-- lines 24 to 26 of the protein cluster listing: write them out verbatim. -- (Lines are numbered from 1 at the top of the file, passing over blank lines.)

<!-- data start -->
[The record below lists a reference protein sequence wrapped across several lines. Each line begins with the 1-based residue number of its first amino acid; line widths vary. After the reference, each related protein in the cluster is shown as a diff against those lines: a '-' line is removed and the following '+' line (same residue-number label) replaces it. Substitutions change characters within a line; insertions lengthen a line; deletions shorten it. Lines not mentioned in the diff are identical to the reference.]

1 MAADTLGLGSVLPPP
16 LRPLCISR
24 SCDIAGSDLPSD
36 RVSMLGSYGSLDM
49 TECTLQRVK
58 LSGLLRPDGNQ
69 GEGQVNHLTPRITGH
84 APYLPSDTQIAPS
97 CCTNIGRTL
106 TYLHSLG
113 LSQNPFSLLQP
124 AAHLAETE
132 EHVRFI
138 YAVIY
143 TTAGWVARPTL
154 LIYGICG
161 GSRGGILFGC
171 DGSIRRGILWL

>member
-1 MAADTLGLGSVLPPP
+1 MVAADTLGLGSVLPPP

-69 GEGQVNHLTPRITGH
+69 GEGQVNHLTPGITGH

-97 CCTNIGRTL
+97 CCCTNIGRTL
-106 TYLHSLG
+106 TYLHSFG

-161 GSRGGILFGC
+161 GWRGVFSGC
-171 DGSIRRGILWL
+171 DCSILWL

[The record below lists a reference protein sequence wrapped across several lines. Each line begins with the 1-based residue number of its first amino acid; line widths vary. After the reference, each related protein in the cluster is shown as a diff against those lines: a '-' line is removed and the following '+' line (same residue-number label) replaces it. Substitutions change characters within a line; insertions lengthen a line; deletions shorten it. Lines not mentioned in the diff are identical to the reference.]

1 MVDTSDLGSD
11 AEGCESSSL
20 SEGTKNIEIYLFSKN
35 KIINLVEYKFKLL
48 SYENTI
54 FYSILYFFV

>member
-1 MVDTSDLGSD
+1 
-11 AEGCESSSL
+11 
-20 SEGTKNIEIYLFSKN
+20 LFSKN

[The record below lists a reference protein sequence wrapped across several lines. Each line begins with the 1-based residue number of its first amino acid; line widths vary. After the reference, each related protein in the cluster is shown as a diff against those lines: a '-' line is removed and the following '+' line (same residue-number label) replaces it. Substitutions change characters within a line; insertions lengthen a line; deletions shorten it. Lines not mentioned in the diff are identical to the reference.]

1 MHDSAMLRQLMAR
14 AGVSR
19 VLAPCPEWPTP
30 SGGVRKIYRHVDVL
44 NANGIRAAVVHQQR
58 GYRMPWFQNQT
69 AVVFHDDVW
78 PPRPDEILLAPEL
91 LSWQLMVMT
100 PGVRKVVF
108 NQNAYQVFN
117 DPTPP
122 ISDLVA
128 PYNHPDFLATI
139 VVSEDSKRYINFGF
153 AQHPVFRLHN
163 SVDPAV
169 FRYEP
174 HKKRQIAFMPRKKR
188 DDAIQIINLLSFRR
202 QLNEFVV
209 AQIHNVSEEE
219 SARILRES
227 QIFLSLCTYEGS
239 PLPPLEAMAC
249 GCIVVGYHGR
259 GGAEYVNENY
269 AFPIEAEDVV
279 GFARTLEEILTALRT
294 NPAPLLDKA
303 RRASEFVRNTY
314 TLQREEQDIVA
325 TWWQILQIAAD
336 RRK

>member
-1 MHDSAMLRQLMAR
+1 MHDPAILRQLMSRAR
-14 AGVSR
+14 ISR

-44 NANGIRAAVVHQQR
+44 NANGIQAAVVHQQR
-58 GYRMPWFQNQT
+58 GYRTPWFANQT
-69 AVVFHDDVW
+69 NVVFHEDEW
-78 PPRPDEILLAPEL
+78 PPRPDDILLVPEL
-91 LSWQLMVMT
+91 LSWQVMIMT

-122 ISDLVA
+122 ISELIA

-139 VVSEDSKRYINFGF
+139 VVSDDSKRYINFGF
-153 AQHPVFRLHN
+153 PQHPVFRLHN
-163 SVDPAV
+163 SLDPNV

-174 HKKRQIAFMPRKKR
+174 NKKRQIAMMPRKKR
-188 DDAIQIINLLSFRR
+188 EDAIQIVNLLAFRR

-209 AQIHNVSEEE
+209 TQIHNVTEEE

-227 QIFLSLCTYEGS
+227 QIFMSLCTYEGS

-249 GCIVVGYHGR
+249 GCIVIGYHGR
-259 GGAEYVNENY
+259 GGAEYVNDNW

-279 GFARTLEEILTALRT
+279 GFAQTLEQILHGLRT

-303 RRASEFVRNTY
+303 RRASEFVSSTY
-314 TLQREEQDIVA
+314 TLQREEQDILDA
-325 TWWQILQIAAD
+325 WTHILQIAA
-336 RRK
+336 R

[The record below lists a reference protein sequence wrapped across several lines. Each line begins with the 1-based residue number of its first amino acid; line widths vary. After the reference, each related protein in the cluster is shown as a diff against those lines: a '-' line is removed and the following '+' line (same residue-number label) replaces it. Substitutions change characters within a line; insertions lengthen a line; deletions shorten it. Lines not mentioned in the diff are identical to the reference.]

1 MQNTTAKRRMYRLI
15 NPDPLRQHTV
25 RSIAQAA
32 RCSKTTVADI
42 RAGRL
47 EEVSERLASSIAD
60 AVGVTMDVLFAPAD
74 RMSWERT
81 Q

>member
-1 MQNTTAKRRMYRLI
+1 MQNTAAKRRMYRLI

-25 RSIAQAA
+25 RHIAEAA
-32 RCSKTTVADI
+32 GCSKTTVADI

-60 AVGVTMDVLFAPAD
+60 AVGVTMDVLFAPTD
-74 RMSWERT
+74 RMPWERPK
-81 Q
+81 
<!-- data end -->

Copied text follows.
+69 GEGQVNHLTPGITGH

-97 CCTNIGRTL
+97 CCCTNIGRTL